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Thousands march for Black lives in Dallas

By Cassandra Swart

Demand community control of the police, and resignation of Chief Hall

Dallas protest against police crimes.

Dallas, TX – On Saturday, June 6, about 5000 people rallied in 100-degree weather at Belo Garden Park across the street from the Earle Cabell Federal Building in downtown Dallas, to demand justice for victims of police violence, community control of the police, and the resignation of Renee Hall, the chief of the Dallas Police Department.

The protest was called by the Dallas Alliance Against Racist and Political Repression (DAARPR), Progressive Student Union at the University of Texas at Arlington American Muslims for Palestine Dallas, Migrante Texas, and Black Youth Project 100-Dallas. First the crowd heard speeches, starting off with an introduction by Syd Loving, coordinator of DAARPR, demanding community control of the police. Next was Jennifer Miller, co-coordinator of DAARPR, calling for the resignation of Chief Renee Hall in response to violent police attacks on protesters.

Those attacks included the case of Brandon Saenz, who lost his eye while peacefully attending a DAARPR-organized May 30 protest after being shot in the face by projectiles fired by the police. Tear gas was used and rubber bullets were fired on crowds of protesters – including children. Miller also mentioned the mass arrest of hundreds of protestors on June 1 at Margaret Hunt Hill Bridge. “Chief Hall, you are complicit and guilty of crimes against the city of Dallas, and the people who visit it!” declared Miller, “You have the moral duty and obligation to resign!”

Drew Carter, president of the Black Student Union at Rice University, talked about the connection of the modern police to slave patrols, and called for the removal of police occupying Black and brown communities. Avee Herrera of the National Alliance for Filipino Concerns-Texas, called for solidarity between the Black and Filipino community and linked the struggle in the Philippines against police terror to the struggle against police terror in the United States, pointing out that American police train Filipino police.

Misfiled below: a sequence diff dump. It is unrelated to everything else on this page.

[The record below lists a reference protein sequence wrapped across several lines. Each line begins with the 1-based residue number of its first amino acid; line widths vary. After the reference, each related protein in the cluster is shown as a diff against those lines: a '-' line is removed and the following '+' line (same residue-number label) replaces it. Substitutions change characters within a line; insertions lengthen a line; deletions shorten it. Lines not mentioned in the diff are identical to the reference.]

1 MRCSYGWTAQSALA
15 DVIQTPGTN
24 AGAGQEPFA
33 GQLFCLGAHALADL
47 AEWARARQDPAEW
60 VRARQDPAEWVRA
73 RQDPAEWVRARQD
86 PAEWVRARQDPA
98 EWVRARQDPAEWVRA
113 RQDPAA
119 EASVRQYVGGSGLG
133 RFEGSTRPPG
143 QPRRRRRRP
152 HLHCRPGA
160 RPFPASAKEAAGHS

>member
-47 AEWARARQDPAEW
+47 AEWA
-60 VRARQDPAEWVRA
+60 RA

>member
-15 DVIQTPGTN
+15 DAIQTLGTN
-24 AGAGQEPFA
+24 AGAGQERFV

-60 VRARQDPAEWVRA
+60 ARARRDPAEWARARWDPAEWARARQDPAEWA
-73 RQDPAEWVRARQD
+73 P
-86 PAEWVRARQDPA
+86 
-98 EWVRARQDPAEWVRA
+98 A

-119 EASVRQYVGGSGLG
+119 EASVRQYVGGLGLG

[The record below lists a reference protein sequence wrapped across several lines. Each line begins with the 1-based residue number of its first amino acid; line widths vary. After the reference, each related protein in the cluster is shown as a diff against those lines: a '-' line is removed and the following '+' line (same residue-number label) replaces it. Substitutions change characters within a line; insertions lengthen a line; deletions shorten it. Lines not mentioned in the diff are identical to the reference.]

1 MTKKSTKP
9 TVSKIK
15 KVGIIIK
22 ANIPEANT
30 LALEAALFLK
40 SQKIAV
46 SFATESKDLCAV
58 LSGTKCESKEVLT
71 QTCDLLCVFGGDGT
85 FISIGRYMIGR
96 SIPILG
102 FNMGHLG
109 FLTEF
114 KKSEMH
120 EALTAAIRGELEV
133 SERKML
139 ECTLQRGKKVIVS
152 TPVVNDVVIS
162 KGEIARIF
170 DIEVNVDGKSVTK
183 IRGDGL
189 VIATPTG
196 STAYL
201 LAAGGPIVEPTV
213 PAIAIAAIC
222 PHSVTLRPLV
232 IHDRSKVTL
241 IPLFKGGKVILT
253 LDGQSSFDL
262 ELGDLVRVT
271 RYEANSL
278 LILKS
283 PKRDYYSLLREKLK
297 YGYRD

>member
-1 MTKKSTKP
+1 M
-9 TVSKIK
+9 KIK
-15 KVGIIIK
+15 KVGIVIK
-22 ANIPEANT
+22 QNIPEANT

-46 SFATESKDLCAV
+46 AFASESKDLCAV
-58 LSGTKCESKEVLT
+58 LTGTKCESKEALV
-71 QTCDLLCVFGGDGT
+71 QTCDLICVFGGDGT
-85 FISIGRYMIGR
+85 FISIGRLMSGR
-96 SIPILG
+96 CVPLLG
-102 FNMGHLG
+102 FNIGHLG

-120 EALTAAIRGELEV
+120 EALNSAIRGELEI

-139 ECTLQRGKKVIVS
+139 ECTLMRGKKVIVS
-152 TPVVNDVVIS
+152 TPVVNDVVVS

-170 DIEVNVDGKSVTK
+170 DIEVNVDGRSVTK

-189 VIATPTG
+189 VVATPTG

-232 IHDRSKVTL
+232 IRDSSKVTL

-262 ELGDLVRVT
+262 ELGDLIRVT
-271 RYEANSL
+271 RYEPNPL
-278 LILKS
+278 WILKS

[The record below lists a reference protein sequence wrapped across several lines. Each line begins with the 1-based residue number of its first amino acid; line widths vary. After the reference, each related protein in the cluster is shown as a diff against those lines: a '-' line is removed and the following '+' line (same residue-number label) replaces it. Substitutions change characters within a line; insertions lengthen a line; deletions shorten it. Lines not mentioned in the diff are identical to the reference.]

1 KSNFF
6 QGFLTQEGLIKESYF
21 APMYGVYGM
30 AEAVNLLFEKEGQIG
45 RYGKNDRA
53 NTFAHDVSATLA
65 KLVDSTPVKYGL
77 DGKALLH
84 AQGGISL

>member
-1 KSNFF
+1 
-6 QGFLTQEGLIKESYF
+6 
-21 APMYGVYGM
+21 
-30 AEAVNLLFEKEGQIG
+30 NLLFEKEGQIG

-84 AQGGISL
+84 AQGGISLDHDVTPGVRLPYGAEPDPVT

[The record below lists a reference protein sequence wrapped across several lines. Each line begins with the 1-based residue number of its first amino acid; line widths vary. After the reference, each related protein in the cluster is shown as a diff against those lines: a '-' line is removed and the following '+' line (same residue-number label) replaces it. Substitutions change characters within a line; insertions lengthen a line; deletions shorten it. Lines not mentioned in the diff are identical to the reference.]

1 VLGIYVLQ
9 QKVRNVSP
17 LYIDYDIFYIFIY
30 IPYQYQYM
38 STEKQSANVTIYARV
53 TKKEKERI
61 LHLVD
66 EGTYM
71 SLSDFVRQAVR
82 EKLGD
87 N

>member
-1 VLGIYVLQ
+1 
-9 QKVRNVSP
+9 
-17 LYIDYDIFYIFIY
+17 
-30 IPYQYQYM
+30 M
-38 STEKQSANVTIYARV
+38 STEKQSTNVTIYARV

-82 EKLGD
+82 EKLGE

Fadya Risheq of American Muslims for Palestine spoke and linked the struggle of Palestinians against the Israel apartheid government to the struggle against police terror in the United States, mentioning that the Minneapolis Police Department received assistance from the Israeli Defense Forces. Next the crowd heard from Indianna Taylor of Black Youth Project 100-Dallas, who announced the demands for the city to divest in the Dallas Police Department and invest more in community services, to free incarcerated prisoners locked up unjustly, whether wrongfully convicted or convicted of low-level crimes, and an end to police brutality against Black people.

The crowd then marched around downtown Dallas past City Hall. The crowds chanted the names of recent victims of police terror such as George Floyd and Breonna Taylor, as well as chants such as “I can't breathe,” “Fuck 12,” “ACAB” and “No justice, no peace.” On their way back the marchers stopped and kneeled for eight minutes in memory of George Floyd and other victims of police terror. The crowd then returned to Belo Garden Park to hearing closing statements from the Dallas Alliance Against Racist and Political Repression.

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